Western Australia's Department of Planning and Infrastructure operated three Daimler Chrysler Citaro fuel cell buses as part of its Sustainable Transport Energy for Perth Fuel Cells Bus Trial in Perth. The buses were operated by Path Transit on regular Transperth public bus routes. The trial began in September 2004 and concluded in September 2007. The buses' fuel cells used a proton exchange membrane system and were supplied with raw hydrogen from a BP refinery in Kwinana, south of Perth. The hydrogen was a byproduct of the refinery's industrial process. The buses were refueled at a station in the northern Perth suburb of Malaga.
The allure of the hydrogen economy is plain, splitting plain ordinary water using electrolysis to obtain oxygen and hydrogen gas is like a dream come true, especially if we can generate free electricity using solar cells and wind turbines to split the water.
Then the hydrogen is free right. But is the electricity free?
No, not really.
Where there is a cost, then we have to consider payback time and working life. If we can use most of the solar and wind energy directly to power vehicles, we make the best of the working life of our energy harvesting apparatus. And that means reduced greenhouse gases, so a reduced carbon footprint for the human race in an anthropogenic fight against climate change.
BACK TO BASICS - ELECTROLYSIS
A water molecule is formed by two elements: two positive Hydrogen ions and one negative Oxygen ion.
The water molecule is held together by the
electromagnetic attraction between these ions. When
electricity is introduced to
water through two electrodes, a cathode (negative) and an anode (positive), these ions are attracted to the opposite charged electrode. Therefore the positively charged hydrogen ions will collect on the cathode and the negatively charged oxygen will collect on the anode.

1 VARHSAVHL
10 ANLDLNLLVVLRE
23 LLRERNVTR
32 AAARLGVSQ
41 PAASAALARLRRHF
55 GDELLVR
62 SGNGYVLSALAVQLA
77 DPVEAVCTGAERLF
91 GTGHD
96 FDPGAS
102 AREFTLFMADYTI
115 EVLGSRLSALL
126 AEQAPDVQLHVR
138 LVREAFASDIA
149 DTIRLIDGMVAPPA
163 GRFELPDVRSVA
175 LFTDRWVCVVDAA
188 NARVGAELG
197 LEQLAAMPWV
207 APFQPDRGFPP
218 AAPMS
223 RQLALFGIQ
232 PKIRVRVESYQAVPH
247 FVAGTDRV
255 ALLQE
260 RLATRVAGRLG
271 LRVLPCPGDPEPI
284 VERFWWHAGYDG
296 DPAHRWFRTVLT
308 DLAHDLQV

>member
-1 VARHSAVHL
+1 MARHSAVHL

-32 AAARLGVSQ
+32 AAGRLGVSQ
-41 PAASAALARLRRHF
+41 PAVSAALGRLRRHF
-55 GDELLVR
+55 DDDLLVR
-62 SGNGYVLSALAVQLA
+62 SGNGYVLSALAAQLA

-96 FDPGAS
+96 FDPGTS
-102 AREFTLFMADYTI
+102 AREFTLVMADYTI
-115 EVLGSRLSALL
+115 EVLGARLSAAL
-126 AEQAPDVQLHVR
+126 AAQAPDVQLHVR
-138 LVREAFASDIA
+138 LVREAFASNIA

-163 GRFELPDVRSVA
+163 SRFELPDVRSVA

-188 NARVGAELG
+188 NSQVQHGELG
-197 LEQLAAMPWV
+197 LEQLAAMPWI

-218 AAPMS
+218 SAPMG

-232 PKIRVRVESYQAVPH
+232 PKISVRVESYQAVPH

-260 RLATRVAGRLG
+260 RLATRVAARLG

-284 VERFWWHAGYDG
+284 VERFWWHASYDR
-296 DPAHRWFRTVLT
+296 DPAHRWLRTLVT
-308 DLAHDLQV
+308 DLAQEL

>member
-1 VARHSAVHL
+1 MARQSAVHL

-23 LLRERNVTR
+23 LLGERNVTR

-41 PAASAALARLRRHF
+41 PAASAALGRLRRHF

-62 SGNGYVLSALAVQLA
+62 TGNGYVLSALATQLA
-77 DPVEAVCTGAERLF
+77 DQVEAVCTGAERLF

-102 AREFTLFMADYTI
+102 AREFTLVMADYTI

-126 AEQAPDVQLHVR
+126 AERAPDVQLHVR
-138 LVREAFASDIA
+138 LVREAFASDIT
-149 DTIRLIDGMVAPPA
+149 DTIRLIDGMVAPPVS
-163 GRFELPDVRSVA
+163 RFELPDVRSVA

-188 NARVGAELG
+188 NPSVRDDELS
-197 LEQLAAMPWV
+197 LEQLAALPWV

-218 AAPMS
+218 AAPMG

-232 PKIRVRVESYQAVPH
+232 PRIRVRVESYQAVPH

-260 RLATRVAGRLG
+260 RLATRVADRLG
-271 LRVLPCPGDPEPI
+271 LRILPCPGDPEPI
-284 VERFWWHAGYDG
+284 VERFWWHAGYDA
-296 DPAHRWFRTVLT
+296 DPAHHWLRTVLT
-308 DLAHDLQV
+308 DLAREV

Hydrogen is the most abundant element in the universe. With the "green-energy" craze and talk of powering our future oil-free economy on hydrogen, it has received much attention in the last few decades. Learning about this potential fuel of the future is important and
interesting, but not without snags, and these are for anyone to seek to
- A fuel cell converts the chemicals hydrogen and oxygen into water, and in the process it produces electricity.
LINKS & REFERENCES
USA - In 2003, President Bush announced a program called the Hydrogen Fuel Initiative (HFI) during his State of the Union Address. This initiative, supported by legislation in the Energy Policy Act of 2005 (EPACT 2005) and the Advanced Energy Initiative of 2006, aims to develop hydrogen, fuel cell and infrastructure technologies to make fuel-cell vehicles practical and cost-effective by 2020. Obviously, the legislation did not work, or we'd seen hydrogen cars selling like hot cakes. Whereas, there are significant sales of battery electric cars.
The United States has dedicated more than two billion dollars to fuel cell research and development so far. Yet the basics principles of climate change is to find the best way to use less energy to achieve the same goal. Of course we have to explore all avenues before deciding on what works best. Thomas Edison found 1,000 ways not to make a light bulb before inventing his carbon filament version that succeeded. Joseph Swan in the UK filed a similar patent before the more famous US inventor.Keep at it chaps.